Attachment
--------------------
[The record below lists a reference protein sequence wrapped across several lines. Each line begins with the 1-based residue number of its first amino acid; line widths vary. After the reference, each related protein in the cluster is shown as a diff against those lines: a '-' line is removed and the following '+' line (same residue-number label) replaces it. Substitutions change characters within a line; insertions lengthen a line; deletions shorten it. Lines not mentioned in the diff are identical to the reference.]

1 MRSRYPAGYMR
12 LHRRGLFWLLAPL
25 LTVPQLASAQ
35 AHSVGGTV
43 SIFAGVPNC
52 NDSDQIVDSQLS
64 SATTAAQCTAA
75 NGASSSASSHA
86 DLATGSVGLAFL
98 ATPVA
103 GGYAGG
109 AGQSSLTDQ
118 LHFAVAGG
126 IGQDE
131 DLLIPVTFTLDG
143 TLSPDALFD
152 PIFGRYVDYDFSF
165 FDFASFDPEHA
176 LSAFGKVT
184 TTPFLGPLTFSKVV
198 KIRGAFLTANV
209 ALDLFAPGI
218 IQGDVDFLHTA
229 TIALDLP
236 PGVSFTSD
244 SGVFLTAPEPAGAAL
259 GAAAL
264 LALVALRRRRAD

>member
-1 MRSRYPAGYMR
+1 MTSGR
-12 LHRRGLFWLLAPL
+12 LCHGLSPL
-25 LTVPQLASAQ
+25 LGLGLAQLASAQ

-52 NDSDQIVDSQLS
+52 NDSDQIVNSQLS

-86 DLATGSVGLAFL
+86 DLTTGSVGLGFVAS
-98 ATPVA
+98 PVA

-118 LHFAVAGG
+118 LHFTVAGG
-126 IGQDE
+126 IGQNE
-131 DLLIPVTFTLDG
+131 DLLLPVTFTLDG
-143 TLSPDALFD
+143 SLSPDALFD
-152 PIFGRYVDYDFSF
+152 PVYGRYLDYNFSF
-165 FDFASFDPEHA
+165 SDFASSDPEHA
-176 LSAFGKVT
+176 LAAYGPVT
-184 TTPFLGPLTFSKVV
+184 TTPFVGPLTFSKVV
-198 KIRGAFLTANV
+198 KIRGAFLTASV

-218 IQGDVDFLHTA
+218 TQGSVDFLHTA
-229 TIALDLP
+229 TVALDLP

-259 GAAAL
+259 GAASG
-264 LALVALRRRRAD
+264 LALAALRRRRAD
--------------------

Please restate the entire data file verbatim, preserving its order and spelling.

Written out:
[The record below lists a reference protein sequence wrapped across several lines. Each line begins with the 1-based residue number of its first amino acid; line widths vary. After the reference, each related protein in the cluster is shown as a diff against those lines: a '-' line is removed and the following '+' line (same residue-number label) replaces it. Substitutions change characters within a line; insertions lengthen a line; deletions shorten it. Lines not mentioned in the diff are identical to the reference.]

1 MRSRYPAGYMR
12 LHRRGLFWLLAPL
25 LTVPQLASAQ
35 AHSVGGTV
43 SIFAGVPNC
52 NDSDQIVDSQLS
64 SATTAAQCTAA
75 NGASSSASSHA
86 DLATGSVGLAFL
98 ATPVA
103 GGYAGG
109 AGQSSLTDQ
118 LHFAVAGG
126 IGQDE
131 DLLIPVTFTLDG
143 TLSPDALFD
152 PIFGRYVDYDFSF
165 FDFASFDPEHA
176 LSAFGKVT
184 TTPFLGPLTFSKVV
198 KIRGAFLTANV
209 ALDLFAPGI
218 IQGDVDFLHTA
229 TIALDLP
236 PGVSFTSD
244 SGVFLTAPEPAGAAL
259 GAAAL
264 LALVALRRRRAD

>member
-1 MRSRYPAGYMR
+1 MTSGR
-12 LHRRGLFWLLAPL
+12 LCHGLSPL
-25 LTVPQLASAQ
+25 LGLGLAQLASAQ

-52 NDSDQIVDSQLS
+52 NDSDQIVNSQLS

-86 DLATGSVGLAFL
+86 DLTTGSVGLGFVAS
-98 ATPVA
+98 PVA

-118 LHFAVAGG
+118 LHFTVAGG
-126 IGQDE
+126 IGQNE
-131 DLLIPVTFTLDG
+131 DLLLPVTFTLDG
-143 TLSPDALFD
+143 SLSPDALFD
-152 PIFGRYVDYDFSF
+152 PVYGRYLDYNFSF
-165 FDFASFDPEHA
+165 SDFASSDPEHA
-176 LSAFGKVT
+176 LAAYGPVT
-184 TTPFLGPLTFSKVV
+184 TTPFVGPLTFSKVV
-198 KIRGAFLTANV
+198 KIRGAFLTASV

-218 IQGDVDFLHTA
+218 TQGSVDFLHTA
-229 TIALDLP
+229 TVALDLP

-259 GAAAL
+259 GAASG
-264 LALVALRRRRAD
+264 LALAALRRRRAD